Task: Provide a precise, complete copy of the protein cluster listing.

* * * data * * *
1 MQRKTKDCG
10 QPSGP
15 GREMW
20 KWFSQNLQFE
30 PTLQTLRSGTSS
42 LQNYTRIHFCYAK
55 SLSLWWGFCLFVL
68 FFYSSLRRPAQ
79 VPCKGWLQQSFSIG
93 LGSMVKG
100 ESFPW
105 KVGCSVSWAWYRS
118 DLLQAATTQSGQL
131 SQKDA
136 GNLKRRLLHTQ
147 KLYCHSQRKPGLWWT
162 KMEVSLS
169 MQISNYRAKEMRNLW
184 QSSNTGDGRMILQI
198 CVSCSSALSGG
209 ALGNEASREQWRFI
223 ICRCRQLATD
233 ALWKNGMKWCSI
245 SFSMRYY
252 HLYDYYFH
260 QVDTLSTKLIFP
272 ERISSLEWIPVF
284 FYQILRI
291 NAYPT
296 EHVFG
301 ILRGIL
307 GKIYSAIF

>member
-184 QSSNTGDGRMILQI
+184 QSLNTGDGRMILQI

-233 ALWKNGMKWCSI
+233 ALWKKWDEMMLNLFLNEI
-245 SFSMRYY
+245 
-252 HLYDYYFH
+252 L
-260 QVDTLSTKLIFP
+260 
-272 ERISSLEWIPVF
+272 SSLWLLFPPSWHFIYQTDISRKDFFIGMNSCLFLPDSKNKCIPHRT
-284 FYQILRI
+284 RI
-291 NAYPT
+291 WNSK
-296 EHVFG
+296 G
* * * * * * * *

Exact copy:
1 MQRKTKDCG
10 QPSGP
15 GREMW
20 KWFSQNLQFE
30 PTLQTLRSGTSS
42 LQNYTRIHFCYAK
55 SLSLWWGFCLFVL
68 FFYSSLRRPAQ
79 VPCKGWLQQSFSIG
93 LGSMVKG
100 ESFPW
105 KVGCSVSWAWYRS
118 DLLQAATTQSGQL
131 SQKDA
136 GNLKRRLLHTQ
147 KLYCHSQRKPGLWWT
162 KMEVSLS
169 MQISNYRAKEMRNLW
184 QSSNTGDGRMILQI
198 CVSCSSALSGG
209 ALGNEASREQWRFI
223 ICRCRQLATD
233 ALWKNGMKWCSI
245 SFSMRYY
252 HLYDYYFH
260 QVDTLSTKLIFP
272 ERISSLEWIPVF
284 FYQILRI
291 NAYPT
296 EHVFG
301 ILRGIL
307 GKIYSAIF

>member
-184 QSSNTGDGRMILQI
+184 QSLNTGDGRMILQI

-233 ALWKNGMKWCSI
+233 ALWKKWDEMMLNLFLNEI
-245 SFSMRYY
+245 
-252 HLYDYYFH
+252 L
-260 QVDTLSTKLIFP
+260 
-272 ERISSLEWIPVF
+272 SSLWLLFPPSWHFIYQTDISRKDFFIGMNSCLFLPDSKNKCIPHRT
-284 FYQILRI
+284 RI
-291 NAYPT
+291 WNSK
-296 EHVFG
+296 G